|Christmas card designed by Klebs and including one of his favorite quotations.|
Hieronymus Brunschwig, ca. 1450-ca. 1512.
Distillierbuch der rechten Kunst, von Kreutern, Wurtzeln, Bluen, Samen, Früchten, vnnd Gethier, ware Beschreibung vnnd Abcontrafaytung, wie man die Wasser davon bre-nen, distillieren, halten vnd gebrauchen soll, für alle Gebrechen des gantzen menschlichen Cörpers.
Frankfurt: H. Gülfferichen‚ 1551.
|This 16th century book by the surgeon Brunschwig on preparation by distillation of all parts of herbs “for all uses of the entire human body” is an example of an early herbal collected by Arnold Klebs.|
Inoculation, first used in England and America in the 1720s, spawned a huge and controversial pamphlet literature in Europe and America. Jurin was a British physician and inoculator who wrote several tracts in favor of the procedure. Klebs stamped his books instead of using a bookplate.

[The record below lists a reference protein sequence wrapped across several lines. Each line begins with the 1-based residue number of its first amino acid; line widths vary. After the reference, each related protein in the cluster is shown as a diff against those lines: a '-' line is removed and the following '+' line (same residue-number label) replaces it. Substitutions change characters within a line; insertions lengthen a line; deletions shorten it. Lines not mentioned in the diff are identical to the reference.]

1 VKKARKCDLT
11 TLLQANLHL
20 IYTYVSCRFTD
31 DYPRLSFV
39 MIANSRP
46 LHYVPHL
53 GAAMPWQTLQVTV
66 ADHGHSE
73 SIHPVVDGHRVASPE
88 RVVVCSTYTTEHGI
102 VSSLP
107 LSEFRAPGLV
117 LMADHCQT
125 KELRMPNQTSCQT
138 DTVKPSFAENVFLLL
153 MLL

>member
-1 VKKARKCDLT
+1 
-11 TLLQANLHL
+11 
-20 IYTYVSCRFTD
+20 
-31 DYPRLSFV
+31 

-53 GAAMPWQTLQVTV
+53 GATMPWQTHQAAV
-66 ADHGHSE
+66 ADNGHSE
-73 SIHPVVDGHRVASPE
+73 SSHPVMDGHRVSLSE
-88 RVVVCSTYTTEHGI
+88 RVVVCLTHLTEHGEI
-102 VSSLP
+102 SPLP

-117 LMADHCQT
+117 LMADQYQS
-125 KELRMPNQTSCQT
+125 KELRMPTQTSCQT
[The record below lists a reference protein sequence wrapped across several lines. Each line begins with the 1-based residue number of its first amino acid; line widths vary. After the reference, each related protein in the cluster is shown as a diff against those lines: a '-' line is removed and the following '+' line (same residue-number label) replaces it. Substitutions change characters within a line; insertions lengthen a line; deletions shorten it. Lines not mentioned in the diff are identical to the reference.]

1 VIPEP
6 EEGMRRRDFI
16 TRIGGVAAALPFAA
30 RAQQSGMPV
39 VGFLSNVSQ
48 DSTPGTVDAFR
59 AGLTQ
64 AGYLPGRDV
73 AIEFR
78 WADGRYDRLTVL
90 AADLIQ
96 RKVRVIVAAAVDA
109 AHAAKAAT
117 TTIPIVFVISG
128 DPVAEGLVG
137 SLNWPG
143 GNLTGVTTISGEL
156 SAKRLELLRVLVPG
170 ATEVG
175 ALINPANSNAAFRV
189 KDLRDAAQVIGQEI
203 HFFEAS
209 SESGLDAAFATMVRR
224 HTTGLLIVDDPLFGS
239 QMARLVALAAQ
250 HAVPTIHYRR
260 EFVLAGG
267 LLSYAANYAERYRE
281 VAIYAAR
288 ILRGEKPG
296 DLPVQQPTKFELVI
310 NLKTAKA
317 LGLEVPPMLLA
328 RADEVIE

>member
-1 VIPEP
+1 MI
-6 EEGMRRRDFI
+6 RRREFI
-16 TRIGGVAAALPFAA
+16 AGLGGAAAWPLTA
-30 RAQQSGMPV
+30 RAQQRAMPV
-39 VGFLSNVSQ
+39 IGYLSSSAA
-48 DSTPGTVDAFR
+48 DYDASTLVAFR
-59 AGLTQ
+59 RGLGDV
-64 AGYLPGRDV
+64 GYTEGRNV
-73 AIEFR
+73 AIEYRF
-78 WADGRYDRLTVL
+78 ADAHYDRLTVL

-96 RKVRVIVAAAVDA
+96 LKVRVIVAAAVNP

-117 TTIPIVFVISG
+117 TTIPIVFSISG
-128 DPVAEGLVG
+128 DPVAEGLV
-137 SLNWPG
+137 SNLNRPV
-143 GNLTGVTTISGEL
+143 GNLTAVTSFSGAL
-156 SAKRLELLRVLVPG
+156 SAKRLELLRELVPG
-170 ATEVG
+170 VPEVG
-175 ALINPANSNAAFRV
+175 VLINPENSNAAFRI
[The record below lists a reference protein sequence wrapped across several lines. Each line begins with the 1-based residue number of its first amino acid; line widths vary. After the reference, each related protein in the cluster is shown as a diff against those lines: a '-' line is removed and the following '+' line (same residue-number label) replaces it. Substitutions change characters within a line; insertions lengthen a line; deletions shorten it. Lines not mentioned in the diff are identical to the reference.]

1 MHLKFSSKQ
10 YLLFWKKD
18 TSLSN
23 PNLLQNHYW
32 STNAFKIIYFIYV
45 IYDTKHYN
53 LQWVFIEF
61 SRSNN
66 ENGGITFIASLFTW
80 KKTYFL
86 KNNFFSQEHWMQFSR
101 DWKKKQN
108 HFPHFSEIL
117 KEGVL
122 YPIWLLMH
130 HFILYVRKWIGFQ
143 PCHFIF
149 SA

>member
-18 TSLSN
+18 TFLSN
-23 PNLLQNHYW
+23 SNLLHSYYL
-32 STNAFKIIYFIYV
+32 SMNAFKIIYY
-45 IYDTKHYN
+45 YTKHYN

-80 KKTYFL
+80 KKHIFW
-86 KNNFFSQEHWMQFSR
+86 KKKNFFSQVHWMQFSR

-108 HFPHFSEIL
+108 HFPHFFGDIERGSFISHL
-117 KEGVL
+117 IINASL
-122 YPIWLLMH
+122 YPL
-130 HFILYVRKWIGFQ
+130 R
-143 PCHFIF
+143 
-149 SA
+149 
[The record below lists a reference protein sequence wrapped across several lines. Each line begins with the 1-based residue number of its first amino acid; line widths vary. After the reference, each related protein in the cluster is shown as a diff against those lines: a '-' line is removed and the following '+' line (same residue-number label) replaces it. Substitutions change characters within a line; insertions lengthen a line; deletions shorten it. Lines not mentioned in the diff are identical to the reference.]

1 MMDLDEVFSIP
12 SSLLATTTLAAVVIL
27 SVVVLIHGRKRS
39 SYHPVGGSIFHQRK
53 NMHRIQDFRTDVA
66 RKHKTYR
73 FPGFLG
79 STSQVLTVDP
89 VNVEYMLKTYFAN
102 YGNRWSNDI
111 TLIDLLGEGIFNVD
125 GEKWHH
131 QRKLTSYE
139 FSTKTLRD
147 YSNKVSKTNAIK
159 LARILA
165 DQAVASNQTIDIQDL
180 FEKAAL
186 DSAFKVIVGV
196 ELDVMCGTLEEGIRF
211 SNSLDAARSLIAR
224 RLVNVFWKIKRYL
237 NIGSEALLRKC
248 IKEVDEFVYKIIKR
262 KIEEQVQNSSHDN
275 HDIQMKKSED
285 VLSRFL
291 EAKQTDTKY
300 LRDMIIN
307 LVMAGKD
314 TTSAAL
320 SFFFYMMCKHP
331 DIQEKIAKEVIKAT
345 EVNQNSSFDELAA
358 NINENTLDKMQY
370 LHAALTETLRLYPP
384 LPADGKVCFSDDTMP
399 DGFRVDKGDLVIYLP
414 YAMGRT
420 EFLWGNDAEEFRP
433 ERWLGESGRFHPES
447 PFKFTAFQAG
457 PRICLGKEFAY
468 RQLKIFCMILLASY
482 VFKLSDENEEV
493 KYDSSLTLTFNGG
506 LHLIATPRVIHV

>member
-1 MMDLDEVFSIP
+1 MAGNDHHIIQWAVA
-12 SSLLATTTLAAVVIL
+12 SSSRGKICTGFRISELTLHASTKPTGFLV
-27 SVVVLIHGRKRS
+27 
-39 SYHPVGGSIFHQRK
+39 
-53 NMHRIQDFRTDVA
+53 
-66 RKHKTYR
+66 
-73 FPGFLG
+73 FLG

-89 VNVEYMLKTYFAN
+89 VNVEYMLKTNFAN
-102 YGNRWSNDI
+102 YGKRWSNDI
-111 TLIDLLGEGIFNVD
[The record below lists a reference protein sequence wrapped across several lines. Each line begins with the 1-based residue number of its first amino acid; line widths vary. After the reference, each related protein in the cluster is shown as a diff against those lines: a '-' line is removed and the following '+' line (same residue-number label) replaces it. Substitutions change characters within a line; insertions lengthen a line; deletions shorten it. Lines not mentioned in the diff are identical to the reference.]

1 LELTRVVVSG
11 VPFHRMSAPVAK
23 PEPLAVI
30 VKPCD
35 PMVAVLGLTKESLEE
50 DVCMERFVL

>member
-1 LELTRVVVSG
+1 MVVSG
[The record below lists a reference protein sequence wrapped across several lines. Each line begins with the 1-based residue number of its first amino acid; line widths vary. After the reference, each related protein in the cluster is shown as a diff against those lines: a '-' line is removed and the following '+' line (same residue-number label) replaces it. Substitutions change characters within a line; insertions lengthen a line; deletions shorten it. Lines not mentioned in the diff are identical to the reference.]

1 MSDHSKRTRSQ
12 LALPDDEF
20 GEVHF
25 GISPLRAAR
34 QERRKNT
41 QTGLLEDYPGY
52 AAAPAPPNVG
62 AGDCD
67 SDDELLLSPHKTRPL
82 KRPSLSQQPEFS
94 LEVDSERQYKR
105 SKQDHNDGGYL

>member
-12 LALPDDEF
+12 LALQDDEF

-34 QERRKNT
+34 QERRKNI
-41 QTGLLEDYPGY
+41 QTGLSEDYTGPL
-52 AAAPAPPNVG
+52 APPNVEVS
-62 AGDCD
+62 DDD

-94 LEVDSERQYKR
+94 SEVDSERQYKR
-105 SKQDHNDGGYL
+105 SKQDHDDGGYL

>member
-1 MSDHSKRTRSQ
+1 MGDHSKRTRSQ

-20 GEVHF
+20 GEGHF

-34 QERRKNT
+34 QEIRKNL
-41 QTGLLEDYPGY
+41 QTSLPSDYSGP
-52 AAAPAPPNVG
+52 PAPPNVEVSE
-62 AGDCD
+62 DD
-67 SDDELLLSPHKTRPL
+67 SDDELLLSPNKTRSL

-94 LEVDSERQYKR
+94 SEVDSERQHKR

Nathaniel Hodges, 1629-1688
Loimologia: or, An Historical Account of the Plague in London in 1665: with Precautionary Directions Against the Like Contagion. To Which is Added, an Essay on the Different Causes of Pestilential Diseases, and How They Became Contagious ... By John Quincy, M.D.
London, Printed for E. Bell [etc.] 1721
Gift of Arnold C. Klebs.
|This work has been described as the best medical record of the Great Plague of London in 1665. Hodges, physician of city of London, performed heroic service in the epidemic. His book was first translated from Latin into English in 1720. It is one of many works on the plague collected by Klebs. With coauthors, Klebs edited reprints of early German and French plague tracts.|
|Klebs’ home on Lake Geneva was frequently visited by physician and scientist travelers. Two wooden panels from Les Terraces with signatures of visitors are on opposite sides of the entry to the Historical Library offices.|
Charles Sherrington, Harvey Cushing, William Henry Welch, ---, and John F. Fulton at Klebs’ home, Les Terraces, in Nyon, Switzerland, September 1931.
|This catalog, representing an immense amount of work, listed all known incunabula on scientific and medical topics. Klebs was working on a more complete version at the time of his death.|
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